Ecology Notes Week 2
Ecology Notes Week 2 Bio 369
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This 8 page Class Notes was uploaded by Joseph Notetaker on Friday September 2, 2016. The Class Notes belongs to Bio 369 at Missouri State University taught by Brain Greene in Fall 2016. Since its upload, it has received 27 views. For similar materials see General Ecology in Biology at Missouri State University.
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Date Created: 09/02/16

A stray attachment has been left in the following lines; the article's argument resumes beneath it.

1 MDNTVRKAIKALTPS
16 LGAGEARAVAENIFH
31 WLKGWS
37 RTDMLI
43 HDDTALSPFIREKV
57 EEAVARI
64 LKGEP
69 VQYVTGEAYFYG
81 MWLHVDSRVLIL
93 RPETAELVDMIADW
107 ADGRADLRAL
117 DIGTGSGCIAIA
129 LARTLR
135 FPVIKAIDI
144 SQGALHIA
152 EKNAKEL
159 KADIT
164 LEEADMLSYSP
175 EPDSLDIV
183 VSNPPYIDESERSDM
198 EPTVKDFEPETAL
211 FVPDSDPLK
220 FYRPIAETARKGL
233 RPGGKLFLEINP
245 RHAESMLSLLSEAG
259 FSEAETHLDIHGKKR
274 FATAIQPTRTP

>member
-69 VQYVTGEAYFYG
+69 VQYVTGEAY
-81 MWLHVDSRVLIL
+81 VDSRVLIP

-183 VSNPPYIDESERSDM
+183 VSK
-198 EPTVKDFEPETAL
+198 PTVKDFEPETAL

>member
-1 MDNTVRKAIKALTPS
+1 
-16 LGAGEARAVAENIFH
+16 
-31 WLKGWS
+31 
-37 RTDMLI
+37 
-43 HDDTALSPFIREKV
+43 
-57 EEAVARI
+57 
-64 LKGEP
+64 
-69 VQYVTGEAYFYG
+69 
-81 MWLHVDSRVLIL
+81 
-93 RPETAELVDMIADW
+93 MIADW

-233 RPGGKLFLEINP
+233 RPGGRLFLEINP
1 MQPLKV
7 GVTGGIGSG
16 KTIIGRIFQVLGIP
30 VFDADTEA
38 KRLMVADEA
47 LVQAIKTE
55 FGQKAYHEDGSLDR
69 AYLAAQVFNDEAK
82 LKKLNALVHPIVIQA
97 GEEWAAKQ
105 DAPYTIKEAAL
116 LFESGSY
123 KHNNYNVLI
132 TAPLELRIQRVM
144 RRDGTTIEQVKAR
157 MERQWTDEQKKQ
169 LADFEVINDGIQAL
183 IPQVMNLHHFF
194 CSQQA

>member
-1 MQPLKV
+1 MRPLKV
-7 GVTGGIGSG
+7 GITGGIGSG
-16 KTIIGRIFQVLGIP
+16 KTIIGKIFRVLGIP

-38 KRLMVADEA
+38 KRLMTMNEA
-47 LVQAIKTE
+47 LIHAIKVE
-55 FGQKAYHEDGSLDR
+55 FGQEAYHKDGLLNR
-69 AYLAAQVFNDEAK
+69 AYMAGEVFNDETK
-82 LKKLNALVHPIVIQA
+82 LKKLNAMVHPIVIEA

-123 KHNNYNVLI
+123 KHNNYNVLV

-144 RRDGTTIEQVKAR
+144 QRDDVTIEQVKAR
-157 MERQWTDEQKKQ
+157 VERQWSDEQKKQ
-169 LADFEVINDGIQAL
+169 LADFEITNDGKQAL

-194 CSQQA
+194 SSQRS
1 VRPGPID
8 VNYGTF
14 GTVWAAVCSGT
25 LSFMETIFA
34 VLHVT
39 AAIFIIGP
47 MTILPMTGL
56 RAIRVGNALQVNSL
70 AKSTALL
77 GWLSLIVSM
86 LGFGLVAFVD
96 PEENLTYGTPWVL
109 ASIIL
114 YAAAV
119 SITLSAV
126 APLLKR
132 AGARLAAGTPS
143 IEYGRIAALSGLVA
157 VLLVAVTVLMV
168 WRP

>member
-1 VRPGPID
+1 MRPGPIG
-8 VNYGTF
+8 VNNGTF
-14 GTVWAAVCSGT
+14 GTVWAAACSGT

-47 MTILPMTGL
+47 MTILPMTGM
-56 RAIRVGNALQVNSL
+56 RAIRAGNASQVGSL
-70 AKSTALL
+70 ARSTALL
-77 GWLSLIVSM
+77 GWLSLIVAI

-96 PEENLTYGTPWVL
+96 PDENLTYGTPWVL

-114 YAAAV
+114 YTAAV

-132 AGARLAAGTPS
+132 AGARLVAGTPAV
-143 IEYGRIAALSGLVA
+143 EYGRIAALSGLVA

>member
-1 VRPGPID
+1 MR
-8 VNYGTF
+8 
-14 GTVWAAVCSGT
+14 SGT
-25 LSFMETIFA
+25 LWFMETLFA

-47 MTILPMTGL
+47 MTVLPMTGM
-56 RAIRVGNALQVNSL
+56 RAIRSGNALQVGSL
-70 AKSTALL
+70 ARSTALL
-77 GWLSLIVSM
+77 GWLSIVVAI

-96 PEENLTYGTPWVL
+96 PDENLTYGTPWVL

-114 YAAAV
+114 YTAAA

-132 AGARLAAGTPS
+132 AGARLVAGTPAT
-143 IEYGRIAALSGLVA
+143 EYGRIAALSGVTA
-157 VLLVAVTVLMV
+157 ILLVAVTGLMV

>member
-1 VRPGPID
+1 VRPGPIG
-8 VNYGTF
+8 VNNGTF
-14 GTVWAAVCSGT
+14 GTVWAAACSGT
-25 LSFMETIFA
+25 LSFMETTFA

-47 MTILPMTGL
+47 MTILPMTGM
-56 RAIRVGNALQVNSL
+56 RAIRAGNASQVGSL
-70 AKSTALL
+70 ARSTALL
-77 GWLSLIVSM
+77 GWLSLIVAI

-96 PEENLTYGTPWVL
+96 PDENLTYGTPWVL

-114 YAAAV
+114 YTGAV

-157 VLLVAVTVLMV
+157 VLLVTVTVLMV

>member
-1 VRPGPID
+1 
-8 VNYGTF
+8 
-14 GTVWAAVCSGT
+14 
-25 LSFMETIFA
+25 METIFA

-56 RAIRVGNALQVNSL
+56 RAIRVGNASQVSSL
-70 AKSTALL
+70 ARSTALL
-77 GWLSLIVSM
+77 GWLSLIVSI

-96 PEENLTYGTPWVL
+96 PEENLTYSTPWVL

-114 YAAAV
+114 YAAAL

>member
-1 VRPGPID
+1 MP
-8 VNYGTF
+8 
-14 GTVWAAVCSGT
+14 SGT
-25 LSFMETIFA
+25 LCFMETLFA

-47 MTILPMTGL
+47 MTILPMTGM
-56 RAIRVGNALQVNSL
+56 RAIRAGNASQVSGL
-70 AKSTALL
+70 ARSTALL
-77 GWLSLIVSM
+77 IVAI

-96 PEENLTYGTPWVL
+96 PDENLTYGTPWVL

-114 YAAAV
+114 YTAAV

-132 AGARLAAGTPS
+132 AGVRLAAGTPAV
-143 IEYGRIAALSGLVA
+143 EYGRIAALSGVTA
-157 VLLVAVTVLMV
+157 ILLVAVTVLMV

Ecology Notes Week Two The Importance Of Water In The Physical Environment: Water has important properties essential to life: o Thermal inertia and high specific heat Remains as a liquid over a broad range of temperatures Resists temperature changes o High density and viscosity Facilitates buoyancy for aquatic organisms o Ability to dissolve inorganic nutrients Allows minerals to exist in solution and be absorbed by organisms The availability of water to terrestrial plants depends on the soil’s water holding capacity: o The amount of water held by soil against gravity is its field capacity o The attractive forces creating field capacity are due to soil particle attraction (matric potential) o Getting water into the plant requires roots to have an osmotic potential stronger than matric potential Roots extract water from soil by adjusting osmotic potential The transport of water in plant stems is accomplished through cohesion-tension mechanisms Maintenance of water balance can include regulation of salt o Osmoregulation challenges depend on how much (or little) water is available o Salt concentration can exceed tolerable levels in dry environments or saline aquatic habitats o Salt-tolerant (halophytic) plants remove salt by active transport in roots or excretion by specialized glands Solutions to hypersaline environments: o Bony Fish make physiological adjustments to control the intake and excretion of water and ions in different environment Kidneys and gill filaments adjust function to remove or conserve water Fresh water: excrete ammonia (dilute, toxic) and retain ions in kidney gills Sat water: excrete salt from kidneys and gills Some fish can adjust and survive a wide range of conditions (euryhaline) Others cannot and have narrow salinity tolerances (stenohaline) o Salinity also creates osmoregulatory problems for animals Marine vertebrates have independently evolved glands to secrete excess salt Some animals preferentially drink fresh water in marine systems o Metals are toxic to most organisms at high concentrations Plants evolve locally adapted ecotypes with tolerance for metal-contaminated soils o Plant responses to water related stress depend on adaptations and plasticity potential Drought results in wilting and premature leaf drop Chronic water shortage: Develop higher water use efficiency, grow smaller leaves, and increase relative root mass Flooding saturates air spaces in soil, suffocating and dehydrating the plant Adaptations to chronically flooded habitats include: o Aerenchyma: spongy tissue that allows for gas exchange o Pneumatophores: Arial roots that specialize in gase exchange Water affects gas exchange in aquatic organisms: o The low solubility of O2in water limits its availability to aquatic organisms o Many aquatic species have adaptations to maximize gas exchange Large respiratory surface area Countercurrent exchange o Organisms living in oxygen poor environments have adaptations to compensate Low rates of activity High hemoglobin levels Air breathing Extra respiratory surfaces Mechanisms to supplement oxygen supply A lack of water can also cause environmental challenges: o Anhomeostatsis: Physiological tolerance of high ion concentrations o Adjustment of kidney function Concentrated urine Uric Acid o Nasal passages that conserve water o Estivation: Opposite of hibernation in which creatures’ burrow and sleep for long period of time to conserve water o Adjusting body posture Light and Heat: Photosynthesis in aquatic environments has adapted to the filtering effects of water: Photosynthetic algae have adapted their photosystems to water depth Red wavelengths absorbed quickly Green penetrates to greater depth Use of light by ecosystems: o 70% absorbed by plants Location of absorption varies with plant community Deciduous forest crown absorption (95-99%) o Pines (10-15% reaches ground Grassland: most light penetrates to near ground level Aquatic systems vary with water qualities o The rest is transmitted or reflected (mostly in green and far red wavelengths) Photosynthesis is constrained by dry conditions: Access to CO 2through stomata) requires gas exchange that creates an avenue for water loss. This is a major problem for plants in dry areas Adaptations to minimize water loss are both structural and biochemical Can be reduced by minimization of surface area and reducing air movement over leaf surfaces Hairs on leaves trap air and reduce evaporation Photosynthesis has been modified to accommodate environmental conditions: o C 3athway-used by most plants Uses least energy but is inefficient at harvesting CO 2 Stomata must remain open to provide high concentrations of CO 2 o C 4ycle-higher energy cost but more effective at harvesting CO 2 than C 3ycle Functions well at low cellular CO 2oncentrations allowing stomata to remain closed most of the time Thought to have evolved multiple times during historically low CO2periods Currently prominent in tropical grasses and dicot herbs from hot arid regions o CAM (Crassulaceae Acid Metabolism)-desert-adapted plants (cactus, euphorbs, and Crassulaceae) Inefficient but allows plants to open stomata at night to minimize loss of water Seasonal effects on photosynthesis: o Early Spring is the best time for forest plants to grow because light can reach the ground but it’s still warm enough for plants to grow. Photoperiodicity is responsible for many seasonal processes o Plants and animals both respond to light as an environmental cue for reproductive cycles o Critical day length (the factor that determines when plants flower) varies by species: Short-day Long-day Day-neutral Biological activity is strongly influenced by temperature: o Biological processes are mainly limited to a range of temperatures over which water remains a liquid (0-100) Most organisms can survive only within much narrower temperature ranges o Proteins denature at high temperatures Thermophiles have proteins with very stable bonds between amino acids o Fluidity of cell membranes is compromised at low temperatures Heat exchange is regulated by physical processes: o Radiation: radiant heat absorbed: Intensity Surface area exposure Reflectance (Light colors reflect light waves; dark colors absorb them) o Convection: exchange due to passage of air over body o Conduction: exchange directly with another object o Evaporation: heat lost during respiration or drying of wet surface o Heat exchange in plants is mainly through leaves Heat lost through: Air movement Evaporation of surface moisture Transpiration Enhanced by increased surface area Small lobed leaves most efficient-abundant in hot regions Some plants fold leaves or orient them parallel to sun in hot conditions Photosynthesis is thermally-sensitive: o The rate of photosynthesis increases with temperature to an optimum value and then declines at higher temperatures. If temperatures get too high plants can switch to cellular respiration to produce energy o Optimum values vary among species and locations with C 4 species tolerating higher temperatures than C p3ants. Thermal exchange in animals: o Endothermy: maintenance of a constant body temperature through production of metabolic heat Constant body temperature solves thermal performance problems but at a high energy cost o Ectothermy: thermoregulate by exploiting environmental heat sources Most ectotherms are poikilothermic (they use a range of body temperatures that vary with environmental temperature) Conserves energy but limits activity and performance Ectotherms thermoregulate when they have the opportunity Move from hot to cold areas depending on body temperature The maintenance of a constant body temperature is an example of homeostasis Heat energy directly influences the rate of life processes: o Q10measurements provide a way to evaluate the thermal sensitivity of physiological processes Metabolism increases with temperature o Many applications: muscle contraction, nerve function, metabolism, etc. o Physiological functions have ecological consequences Why is temperature so important? o Body temperature affects physiological and ecological performance which have high fitness consequences Muscle movement Rate and accuracy of embryonic development o Body forms of animals reflect thermoregulation method Mammals are larger and have less surface area so they lose heat more slowly. Hair acts as insulation Reptiles have thin body types with a lot of surface area so they can lose heat easily. They can be much smaller than mammals and birds because they are not worried about heat loss. Ectotherms can actively maintain a high body temperature This helpful during pregnancy o Thermogenesis in Pythons Pythons brood eggs and regulate gestation temperatures by shivering Heat generated by muscular contractions Can increase brood temperature 6-7 degrees above average o Circulatory adaptations Counter current flood flow conserves body heat Paired arteries and veins allow extremity blood temperature to increase before reentering the body Since the veins and arteries are in close proximity, the veins can absorb heat as they transfer blood to the body, preventing a net heat loss. The boundaries between ectothermy and endothermy are not always distinct o Torpor: state of reduced body temperature and metabolism in endotherms, this allows them to conserve energy Short term (daily) Long term (seasonal) o Used to survive cold evenings or seasonal food scarcity (hibernation) o Red bats remain active all winter using torpor Forage only on warm nights Roost in the leaf litter and remain torpid during cold periods o Gigantothermy allows large ectotherms to maintain constant body temperatures in cold environments (Great White Shark, Leatherback Sea Turtle, Dinosaurs??) Thermal stability through minimaliztion of heat loss These creatures perform very well despite cold temperatures Combination of many qualities Low surface/volume ratio Countercurrent exchange High metabolism Insulation Aerobic muscle tissue May have also allowed dinosaurs to live in cold regions o Sensitivity to cold High concentrations of cryogenic chemicals in both plants aod animals can lower their freezing point of fluids up to 3 C Abscisic acid (plants) Glucose and glycerol (a few species of frogs) Protection also provided by super cooling ability Water drops below freezing point without formation of ice crystals Physiological Acclimation allows organisms to function optimally over a range of conditions Species can only survive within ranges of environmental conditions that are tolerable o Original concept stems from Leibigs (Law of the Minimum) Population growth constrained by the most limiting nutrient Extended to recognize that high and low quantities of a factor can be limiting (Law of limiting Factors) o Species vary in their tolerance of environmental factors Eury=Broad Steno=narrow o Can be used to understand geographic distribution As the optimal conditions fade so do the population densities Climate and Weather: Climate: The long term conditions of a particular area Weather: The short term conditions of a particular area The importance of Solar Radiation: o Causes most heating of the atmosphere o Some is deflected by the atmosphere (25%) o Some is absorbed by the atmosphere (25%) o Some reaches the surface (45%) Some that reaches the surface is immediately reflected back into the atmosphere (5%) Air Temperature: o Sensible heat produced by collisions between molecules o Density of gasses decreases with elevation resulting in lower temperatures o The cooling of air due to pressure differences